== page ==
Mar 29, 2013 rated it really liked it
This review has been hidden because it contains spoilers. To view it, click here.
Feb 05, 2017 rated it did not like it
Shelves: 2017-reads
Two stars for some pretty good recipes, and an interesting travelogue. As someone who has worked in good restaurants, I found his egotism in top kitchens -- opened to him to indulge his mid-life whim -- unappealing. Why WOULD a fine chef in a highly rated restaurant let this man anywhere near the line? And threaded throughout, the judgy whining. Oh my, the whining. Sometimes it is fun to read about an author's mid-life crisis. This is not one of those times.
Mar 02, 2016 rated it really liked it
I love cookbooks. I love to read. I love to travel. My secret pleasure are books such as this where there are little treasures of recipes. I have made the biscotti recipe already and the curried chicken fricassee is on tomorrow's dinner menu. Bob is one lucky guy to finance a four-month excursion and share his self discovery with us. I enjoyed the wit with which he shared his encounters with the people he met. I am also a bit more aware of the whole "cooking school" experience abroad. I will def ...more
May 22, 2016 rated it really liked it
I'll admit there was a lot of broke up and am wallowing but that is real life. I'm looking forward to trying some of the re pies in this story. Bob Spitz goes on a journey similar to Eat, Pray, Love without the praying and failing in the love department. He goes to several cooking institutes throughout France and Italy. A once in a lifetime experience I can dream of. Th opportunity to work with fancy chefs and home cooks seemed amazing. The writing style was descriptive in all the right ways. If ...more
Sep 03, 2013 rated it it was ok
I wanted to like Bob Spitz a little bit more. Anyone who dedicates eight years and almost all their personal finances to writing a book they're passionate about should be similarly passionate about food if they commit to cooking enough to schedule an extensive tour of cooking schools in France and Italy. Despite the cute anecdotes, the bulk of the text is Spitz carping about how things weren't what he expected, about how was too skilled or not skilled enough, and about how his classmates aren't ...more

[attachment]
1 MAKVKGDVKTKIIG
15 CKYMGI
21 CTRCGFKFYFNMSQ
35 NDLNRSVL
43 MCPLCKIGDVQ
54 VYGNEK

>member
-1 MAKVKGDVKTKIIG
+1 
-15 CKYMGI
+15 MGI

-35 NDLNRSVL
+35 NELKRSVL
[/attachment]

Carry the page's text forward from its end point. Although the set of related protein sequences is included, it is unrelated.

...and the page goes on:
Mar 14, 2009 rated it liked it
Enjoyed this man's journey and envied his ability to have the time & money to do nothing but travel and learn to cook. His varied experiences were very interesting and entertaining. I enjoyed his descriptions of the "characters" he met along the way. I was a little put off by the use of so much French while he was in France. I understand that when he was in France he learned in French, but he was writting a book in English - felt pretentious to me that he did not translate the names of the r ...more
Feb 09, 2010 rated it it was ok
I am half way through this book and I probably won't finish it. For a New York Times best selling rock n' roll journalist this guy is a lazy and tedious writer. Cliche after cliche after cliche. His descriptions of Europe, Europeans and visiting Americans seem to come out of a 1950's tour guide written by someone who's never been there. And oh yeah isn't this suppose to be about food? Finally, his personality leaves much to be desired: alternately whiny, obtuse, ungrateful, pretentious; and boy, ...more
Jul 25, 2011 rated it liked it
In 323 pages, I must have missed the "great cooking schools" part of this introspective (self-absorbed) travel and cooking journal. Even the "Europe" in the title refers only to France and Italy. There are a few interesting but oversimplified recipes scattered between Spitz' attempts to exorcize a failed romance. Much more successful in the genre is Kathleen Flinn's "The Sharper Your Knife, The Less You Cry" (New York: Viking, 2007).
Jun 09, 2011 rated it it was ok
I usually don't like writing a review if I can't add anything to the discussion, but as someone who didn't consult before she picked up this the reviews because they're absolutely spot on. He did come off as "prétentieux" despite spending so much time writing about food that wasn't. Thankfully it was his rich descriptions of delicious food that saved this book in my eyes. I'll admit I used this memoir as food porn. And it was delicious.
Nov 14, 2008 rated it did not like it
I should have loved this book. A story about a normal guy who takes off to Europe to learn advanced techniques is right up my alley. I should have breezed through it and dreamed of following in his footsteps. But, I hated it. The writer's style is arrogant and makes me cringe with every page. As a New Year's gift to myself, I gave myself the permission to stop 2/3 through and move on to something I enjoy.